The courts of Zambia continue to pass and confirm the death penalty in alarming numbers, following a 2016 constitutional review in which the majority of voters expressed support for the existing laws on hanging. Presidents have periodically commuted large batches of death row prisoners. The most recent mass commuting of death penalty sentences occurred earlier this year, when President Edgar Lungu moved 225 men and 21 women off death row, ostensibly to reduce ‘overcrowding’ and create better conditions to protect against Covid-19.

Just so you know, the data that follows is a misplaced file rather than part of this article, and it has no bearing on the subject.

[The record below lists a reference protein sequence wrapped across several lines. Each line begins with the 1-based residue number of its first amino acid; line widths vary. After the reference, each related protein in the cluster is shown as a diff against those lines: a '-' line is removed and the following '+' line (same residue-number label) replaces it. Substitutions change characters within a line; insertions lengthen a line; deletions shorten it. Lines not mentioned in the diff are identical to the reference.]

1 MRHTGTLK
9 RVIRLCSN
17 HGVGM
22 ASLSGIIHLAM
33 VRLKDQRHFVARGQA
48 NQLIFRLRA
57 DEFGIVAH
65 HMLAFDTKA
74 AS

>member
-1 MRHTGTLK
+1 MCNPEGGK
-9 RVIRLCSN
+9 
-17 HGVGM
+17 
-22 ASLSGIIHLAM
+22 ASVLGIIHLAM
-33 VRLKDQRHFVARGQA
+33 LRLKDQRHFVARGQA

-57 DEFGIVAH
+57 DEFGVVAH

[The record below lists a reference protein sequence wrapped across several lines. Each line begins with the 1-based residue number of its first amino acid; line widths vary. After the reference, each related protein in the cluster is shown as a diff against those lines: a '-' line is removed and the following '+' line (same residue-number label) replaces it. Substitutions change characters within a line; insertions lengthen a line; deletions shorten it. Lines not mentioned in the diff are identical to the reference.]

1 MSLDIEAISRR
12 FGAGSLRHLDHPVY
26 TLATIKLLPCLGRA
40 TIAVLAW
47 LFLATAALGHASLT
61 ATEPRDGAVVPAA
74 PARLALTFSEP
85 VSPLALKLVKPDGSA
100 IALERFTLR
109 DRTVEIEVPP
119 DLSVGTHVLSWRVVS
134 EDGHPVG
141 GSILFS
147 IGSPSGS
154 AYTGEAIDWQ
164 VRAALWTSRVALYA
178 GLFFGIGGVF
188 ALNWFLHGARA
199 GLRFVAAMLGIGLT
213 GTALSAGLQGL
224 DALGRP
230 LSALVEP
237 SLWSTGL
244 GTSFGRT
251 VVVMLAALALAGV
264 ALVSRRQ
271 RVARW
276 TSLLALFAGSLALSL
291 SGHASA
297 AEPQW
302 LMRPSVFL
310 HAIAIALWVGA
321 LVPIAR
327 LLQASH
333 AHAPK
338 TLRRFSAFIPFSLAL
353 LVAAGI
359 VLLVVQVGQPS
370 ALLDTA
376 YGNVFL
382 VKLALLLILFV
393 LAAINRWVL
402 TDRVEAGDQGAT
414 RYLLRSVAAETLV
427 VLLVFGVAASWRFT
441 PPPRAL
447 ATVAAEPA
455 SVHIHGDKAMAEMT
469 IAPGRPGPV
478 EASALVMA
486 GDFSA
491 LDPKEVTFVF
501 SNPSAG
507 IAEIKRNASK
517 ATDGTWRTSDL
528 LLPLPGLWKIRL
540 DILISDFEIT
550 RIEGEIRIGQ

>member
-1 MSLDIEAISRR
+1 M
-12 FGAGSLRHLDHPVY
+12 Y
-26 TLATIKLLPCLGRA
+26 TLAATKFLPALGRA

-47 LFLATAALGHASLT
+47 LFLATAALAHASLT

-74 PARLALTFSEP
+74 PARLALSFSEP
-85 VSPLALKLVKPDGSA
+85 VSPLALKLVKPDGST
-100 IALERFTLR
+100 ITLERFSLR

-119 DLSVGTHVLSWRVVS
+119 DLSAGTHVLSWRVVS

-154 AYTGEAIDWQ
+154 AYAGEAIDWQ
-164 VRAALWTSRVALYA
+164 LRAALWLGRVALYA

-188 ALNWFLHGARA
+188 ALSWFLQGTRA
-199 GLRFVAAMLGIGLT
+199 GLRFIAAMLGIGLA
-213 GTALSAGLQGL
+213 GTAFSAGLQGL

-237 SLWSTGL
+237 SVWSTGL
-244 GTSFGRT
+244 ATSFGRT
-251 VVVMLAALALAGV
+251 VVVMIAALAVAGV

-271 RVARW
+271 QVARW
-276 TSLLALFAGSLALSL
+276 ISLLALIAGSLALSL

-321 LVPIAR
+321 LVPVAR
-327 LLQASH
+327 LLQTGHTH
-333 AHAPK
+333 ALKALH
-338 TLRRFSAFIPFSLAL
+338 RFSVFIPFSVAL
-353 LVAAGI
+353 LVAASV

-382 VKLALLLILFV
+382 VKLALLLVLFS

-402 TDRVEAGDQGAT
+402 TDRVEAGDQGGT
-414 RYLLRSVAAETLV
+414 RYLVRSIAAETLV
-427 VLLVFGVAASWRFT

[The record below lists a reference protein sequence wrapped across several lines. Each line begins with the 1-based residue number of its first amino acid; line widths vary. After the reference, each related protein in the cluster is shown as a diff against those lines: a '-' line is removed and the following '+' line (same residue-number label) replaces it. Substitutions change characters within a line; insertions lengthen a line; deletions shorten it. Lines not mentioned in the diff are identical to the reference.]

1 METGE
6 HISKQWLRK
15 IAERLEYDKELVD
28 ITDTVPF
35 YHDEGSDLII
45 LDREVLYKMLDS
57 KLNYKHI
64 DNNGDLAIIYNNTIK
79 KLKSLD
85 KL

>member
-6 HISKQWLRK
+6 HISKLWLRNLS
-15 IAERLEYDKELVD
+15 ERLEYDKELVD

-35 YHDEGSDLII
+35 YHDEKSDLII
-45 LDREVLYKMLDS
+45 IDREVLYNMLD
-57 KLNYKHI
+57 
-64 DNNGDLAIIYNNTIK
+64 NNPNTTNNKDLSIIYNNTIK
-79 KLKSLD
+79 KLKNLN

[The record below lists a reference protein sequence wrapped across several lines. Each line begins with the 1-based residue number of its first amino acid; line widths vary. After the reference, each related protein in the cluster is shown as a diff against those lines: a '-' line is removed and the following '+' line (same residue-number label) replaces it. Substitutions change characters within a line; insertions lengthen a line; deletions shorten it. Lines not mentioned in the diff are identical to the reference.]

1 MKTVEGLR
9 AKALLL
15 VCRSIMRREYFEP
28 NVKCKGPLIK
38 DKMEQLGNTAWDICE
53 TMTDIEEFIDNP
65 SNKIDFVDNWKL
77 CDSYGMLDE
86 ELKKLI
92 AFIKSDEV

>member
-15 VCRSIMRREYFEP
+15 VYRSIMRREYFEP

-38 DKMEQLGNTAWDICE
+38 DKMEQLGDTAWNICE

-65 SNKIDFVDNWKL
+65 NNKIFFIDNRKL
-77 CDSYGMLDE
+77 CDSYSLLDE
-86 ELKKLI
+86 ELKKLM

Never will I forget the first time I sat in court, watching and listening as a judge passed the death sentence on a convicted person. In the years after that, before South Africa’s new apex court found the death penalty unconstitutional, I witnessed that scene on a number of other occasions, but each time it was a shock, a jolt to the soul: how could it be that this person, whom everyone in court had somehow got to know through the hours or days of the trial, who was alive and well, would be put to death by hanging on the orders of this judge?